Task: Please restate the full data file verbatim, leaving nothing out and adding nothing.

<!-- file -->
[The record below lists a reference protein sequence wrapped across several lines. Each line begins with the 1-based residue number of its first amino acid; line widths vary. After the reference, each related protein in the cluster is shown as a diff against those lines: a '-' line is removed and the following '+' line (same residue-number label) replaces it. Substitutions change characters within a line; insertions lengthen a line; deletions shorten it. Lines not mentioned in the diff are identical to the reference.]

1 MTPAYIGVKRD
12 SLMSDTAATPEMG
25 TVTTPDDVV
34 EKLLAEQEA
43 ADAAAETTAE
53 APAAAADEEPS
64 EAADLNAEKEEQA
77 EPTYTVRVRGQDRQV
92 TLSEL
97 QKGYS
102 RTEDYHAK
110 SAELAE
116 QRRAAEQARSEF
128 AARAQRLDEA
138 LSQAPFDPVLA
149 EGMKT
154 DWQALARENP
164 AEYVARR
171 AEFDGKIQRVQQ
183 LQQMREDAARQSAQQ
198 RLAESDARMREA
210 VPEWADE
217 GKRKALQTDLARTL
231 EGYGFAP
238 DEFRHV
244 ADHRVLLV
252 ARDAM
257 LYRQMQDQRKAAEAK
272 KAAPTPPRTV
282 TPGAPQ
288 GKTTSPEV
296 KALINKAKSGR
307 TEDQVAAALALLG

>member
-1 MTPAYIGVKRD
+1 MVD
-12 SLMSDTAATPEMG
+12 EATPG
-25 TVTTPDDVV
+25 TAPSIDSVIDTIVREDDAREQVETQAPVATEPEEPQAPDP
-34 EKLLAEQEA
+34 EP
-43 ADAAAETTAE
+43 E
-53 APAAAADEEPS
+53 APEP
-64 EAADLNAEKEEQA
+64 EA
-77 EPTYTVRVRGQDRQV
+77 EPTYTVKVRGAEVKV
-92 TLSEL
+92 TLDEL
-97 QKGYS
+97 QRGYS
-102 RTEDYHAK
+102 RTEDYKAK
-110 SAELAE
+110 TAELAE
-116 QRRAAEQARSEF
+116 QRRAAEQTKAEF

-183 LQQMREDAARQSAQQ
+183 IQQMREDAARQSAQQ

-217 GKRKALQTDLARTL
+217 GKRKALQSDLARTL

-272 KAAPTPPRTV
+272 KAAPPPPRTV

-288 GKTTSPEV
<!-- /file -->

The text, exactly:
[The record below lists a reference protein sequence wrapped across several lines. Each line begins with the 1-based residue number of its first amino acid; line widths vary. After the reference, each related protein in the cluster is shown as a diff against those lines: a '-' line is removed and the following '+' line (same residue-number label) replaces it. Substitutions change characters within a line; insertions lengthen a line; deletions shorten it. Lines not mentioned in the diff are identical to the reference.]

1 MTPAYIGVKRD
12 SLMSDTAATPEMG
25 TVTTPDDVV
34 EKLLAEQEA
43 ADAAAETTAE
53 APAAAADEEPS
64 EAADLNAEKEEQA
77 EPTYTVRVRGQDRQV
92 TLSEL
97 QKGYS
102 RTEDYHAK
110 SAELAE
116 QRRAAEQARSEF
128 AARAQRLDEA
138 LSQAPFDPVLA
149 EGMKT
154 DWQALARENP
164 AEYVARR
171 AEFDGKIQRVQQ
183 LQQMREDAARQSAQQ
198 RLAESDARMREA
210 VPEWADE
217 GKRKALQTDLARTL
231 EGYGFAP
238 DEFRHV
244 ADHRVLLV
252 ARDAM
257 LYRQMQDQRKAAEAK
272 KAAPTPPRTV
282 TPGAPQ
288 GKTTSPEV
296 KALINKAKSGR
307 TEDQVAAALALLG

>member
-1 MTPAYIGVKRD
+1 MVD
-12 SLMSDTAATPEMG
+12 EATPG
-25 TVTTPDDVV
+25 TAPSIDSVIDTIVREDDAREQVETQAPVATEPEEPQAPDP
-34 EKLLAEQEA
+34 EP
-43 ADAAAETTAE
+43 E
-53 APAAAADEEPS
+53 APEP
-64 EAADLNAEKEEQA
+64 EA
-77 EPTYTVRVRGQDRQV
+77 EPTYTVKVRGAEVKV
-92 TLSEL
+92 TLDEL
-97 QKGYS
+97 QRGYS
-102 RTEDYHAK
+102 RTEDYKAK
-110 SAELAE
+110 TAELAE
-116 QRRAAEQARSEF
+116 QRRAAEQTKAEF

-183 LQQMREDAARQSAQQ
+183 IQQMREDAARQSAQQ

-217 GKRKALQTDLARTL
+217 GKRKALQSDLARTL

-272 KAAPTPPRTV
+272 KAAPPPPRTV

-288 GKTTSPEV